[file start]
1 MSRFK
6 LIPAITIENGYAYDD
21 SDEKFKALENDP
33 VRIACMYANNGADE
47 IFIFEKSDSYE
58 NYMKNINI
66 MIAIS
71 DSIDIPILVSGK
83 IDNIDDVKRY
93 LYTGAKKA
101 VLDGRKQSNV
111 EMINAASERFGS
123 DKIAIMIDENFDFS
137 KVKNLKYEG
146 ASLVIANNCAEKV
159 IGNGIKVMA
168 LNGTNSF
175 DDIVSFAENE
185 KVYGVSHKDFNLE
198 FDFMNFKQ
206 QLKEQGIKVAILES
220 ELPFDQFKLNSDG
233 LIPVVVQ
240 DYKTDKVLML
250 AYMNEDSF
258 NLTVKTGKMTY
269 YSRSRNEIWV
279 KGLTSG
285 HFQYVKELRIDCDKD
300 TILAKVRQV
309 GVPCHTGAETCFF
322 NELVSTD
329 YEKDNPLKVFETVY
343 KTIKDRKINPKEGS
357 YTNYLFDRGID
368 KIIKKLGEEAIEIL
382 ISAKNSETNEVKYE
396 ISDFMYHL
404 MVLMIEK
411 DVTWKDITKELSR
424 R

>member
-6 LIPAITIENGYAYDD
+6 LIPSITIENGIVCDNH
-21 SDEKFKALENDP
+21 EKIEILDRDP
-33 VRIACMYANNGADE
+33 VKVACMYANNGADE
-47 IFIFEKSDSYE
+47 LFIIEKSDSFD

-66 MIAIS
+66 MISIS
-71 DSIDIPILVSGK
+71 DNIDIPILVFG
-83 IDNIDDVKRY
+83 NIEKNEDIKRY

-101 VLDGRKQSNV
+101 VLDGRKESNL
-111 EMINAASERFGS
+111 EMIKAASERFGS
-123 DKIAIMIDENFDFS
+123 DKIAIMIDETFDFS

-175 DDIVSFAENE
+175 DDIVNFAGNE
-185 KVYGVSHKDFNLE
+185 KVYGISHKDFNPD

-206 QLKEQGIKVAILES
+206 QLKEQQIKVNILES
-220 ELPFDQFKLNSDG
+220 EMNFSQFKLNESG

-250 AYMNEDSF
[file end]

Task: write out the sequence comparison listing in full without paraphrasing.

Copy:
1 MSRFK
6 LIPAITIENGYAYDD
21 SDEKFKALENDP
33 VRIACMYANNGADE
47 IFIFEKSDSYE
58 NYMKNINI
66 MIAIS
71 DSIDIPILVSGK
83 IDNIDDVKRY
93 LYTGAKKA
101 VLDGRKQSNV
111 EMINAASERFGS
123 DKIAIMIDENFDFS
137 KVKNLKYEG
146 ASLVIANNCAEKV
159 IGNGIKVMA
168 LNGTNSF
175 DDIVSFAENE
185 KVYGVSHKDFNLE
198 FDFMNFKQ
206 QLKEQGIKVAILES
220 ELPFDQFKLNSDG
233 LIPVVVQ
240 DYKTDKVLML
250 AYMNEDSF
258 NLTVKTGKMTY
269 YSRSRNEIWV
279 KGLTSG
285 HFQYVKELRIDCDKD
300 TILAKVRQV
309 GVPCHTGAETCFF
322 NELVSTD
329 YEKDNPLKVFETVY
343 KTIKDRKINPKEGS
357 YTNYLFDRGID
368 KIIKKLGEEAIEIL
382 ISAKNSETNEVKYE
396 ISDFMYHL
404 MVLMIEK
411 DVTWKDITKELSR
424 R

>member
-6 LIPAITIENGYAYDD
+6 LIPSITIENGIVCDNH
-21 SDEKFKALENDP
+21 EKIEILDRDP
-33 VRIACMYANNGADE
+33 VKVACMYANNGADE
-47 IFIFEKSDSYE
+47 LFIIEKSDSFD

-66 MIAIS
+66 MISIS
-71 DSIDIPILVSGK
+71 DNIDIPILVFG
-83 IDNIDDVKRY
+83 NIEKNEDIKRY

-101 VLDGRKQSNV
+101 VLDGRKESNL
-111 EMINAASERFGS
+111 EMIKAASERFGS
-123 DKIAIMIDENFDFS
+123 DKIAIMIDETFDFS

-175 DDIVSFAENE
+175 DDIVNFAGNE
-185 KVYGVSHKDFNLE
+185 KVYGISHKDFNPD

-206 QLKEQGIKVAILES
+206 QLKEQQIKVNILES
-220 ELPFDQFKLNSDG
+220 EMNFSQFKLNESG

-250 AYMNEDSF